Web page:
MUSE SG is a collaborative effort between the National Heritage Board and NUS History Society. Every semester, students in the History community are given the chance to research on a selected topic and thereafter contribute an article to the publication.
In this series, we interview writers of MUSE SG Volume 13 – The Intangible Cultural Heritage Issue – and find out what it’s like to be part of this project!
Brandon is a History undergraduate at NUS. In this volume, he traces the roots of Catholic practices in Southeast Asia and Singapore. Check out his article here!
What have you written about in this issue of MUSE SG? Could you briefly share some of your findings?
In this issue of MUSE SG, I’ve briefly covered the history of the Catholic Church in Singapore, practices tied to the Easter Triduum, as well as stories of those who observe these practices! Some of my findings include traditions linked to Southeast Asian culture, such as the making and collection of bunga rampai, a floral potpourri that typically consists of cut pandan leaves, perut (kaffir lime leaves), nilam (patchouli), rose petals and other flowers.
Why did you choose this topic? What fascinated you most about the topic?
I chose this topic because of how I was fascinated by the elaborate proceedings observed throughout and before the Easter Triduum, and wanted to learn more about the symbolism behind different practices and the different layers of meaning it uncovered. I can’t pinpoint a specific practice that fascinated me most, but an example would be candle-lit processions and their symbolism!
I did not know much beyond the fact that they are picturesque and learnt that candle-lit processions at St Joseph’s Church and other churches are based on the symbolism of Christ as “the light of the world”, while the burning of candle wax to fuel the flame symbolises personal sacrifice in sustaining religious faith.
What have you gained through this writing experience? Could you share about your research journey?
Something I have gained through this writing experience would be that there is always more than meets the eye when it comes to the religious processions, particularly those related to the Easter Triduum. Being more familiar with argumentative writing, something I deeply appreciated was learning how to make my writing more personable, thanks to the input from the National Heritage Board, and members of the NUS History Society.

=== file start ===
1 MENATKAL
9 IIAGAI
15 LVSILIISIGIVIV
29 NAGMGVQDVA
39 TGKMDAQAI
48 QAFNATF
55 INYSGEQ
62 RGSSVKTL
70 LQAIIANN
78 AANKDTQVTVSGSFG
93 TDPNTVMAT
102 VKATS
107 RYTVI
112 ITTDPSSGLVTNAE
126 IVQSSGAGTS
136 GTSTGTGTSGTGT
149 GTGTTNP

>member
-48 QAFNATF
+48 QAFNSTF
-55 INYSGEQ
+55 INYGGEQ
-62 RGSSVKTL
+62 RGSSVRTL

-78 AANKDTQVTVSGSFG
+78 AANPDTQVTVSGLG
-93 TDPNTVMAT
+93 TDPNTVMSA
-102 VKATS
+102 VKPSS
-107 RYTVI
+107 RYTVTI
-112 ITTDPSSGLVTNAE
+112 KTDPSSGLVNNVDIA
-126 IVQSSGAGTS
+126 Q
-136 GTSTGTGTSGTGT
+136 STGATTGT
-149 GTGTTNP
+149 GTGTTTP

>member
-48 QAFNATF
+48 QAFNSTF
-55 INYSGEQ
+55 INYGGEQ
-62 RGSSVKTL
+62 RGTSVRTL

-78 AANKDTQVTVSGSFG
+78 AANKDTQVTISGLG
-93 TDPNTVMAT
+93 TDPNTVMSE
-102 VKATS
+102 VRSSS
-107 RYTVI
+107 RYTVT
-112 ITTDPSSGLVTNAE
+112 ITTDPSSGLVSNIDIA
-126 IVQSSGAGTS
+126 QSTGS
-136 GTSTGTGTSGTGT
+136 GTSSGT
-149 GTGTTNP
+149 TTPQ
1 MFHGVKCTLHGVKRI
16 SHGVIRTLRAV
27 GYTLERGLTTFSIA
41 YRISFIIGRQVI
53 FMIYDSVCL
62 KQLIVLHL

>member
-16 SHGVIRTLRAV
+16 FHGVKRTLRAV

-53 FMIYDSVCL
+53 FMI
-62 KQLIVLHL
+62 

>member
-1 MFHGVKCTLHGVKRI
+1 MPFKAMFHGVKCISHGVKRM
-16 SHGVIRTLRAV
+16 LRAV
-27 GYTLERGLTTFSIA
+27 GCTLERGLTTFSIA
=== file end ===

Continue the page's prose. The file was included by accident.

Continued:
My research journey started by reading up on different practices, but then moved to include individuals who shared their personal stories. Listening to such stories was very different from reading about the practices on my own, with such personal narratives being absent or diminished to one-liners at times when practices were covered.
One of my interviewees shared how his family comes together to fast and practice abstinence during Lent (a six-week period of prayer, almsgiving and penance), sharing about what they want to do in the lead up to the Easter Triduum. He shared how he used to groan to his mum during the Lenten fast but that going through it with his family really helped. Such stories reveal ways communities are engaged during such religious practices, introducing an added layer of intimacy to what may be an abstract topic to some.
Who would you recommend MUSE SG to?
I would recommend MUSE SG to anyone to be honest! The articles are different from an essay and are easy reads, with a wide variety of topics being covered, providing a chance for individuals to have a unique glimpse into the lives and practices of communities that some of us might not know much about! Even for those familiar with the topics covered at hand, they might find different perspectives they didn’t come across before! Do get a copy if you’re interested to learn more about Singapore through some of its cultural practices.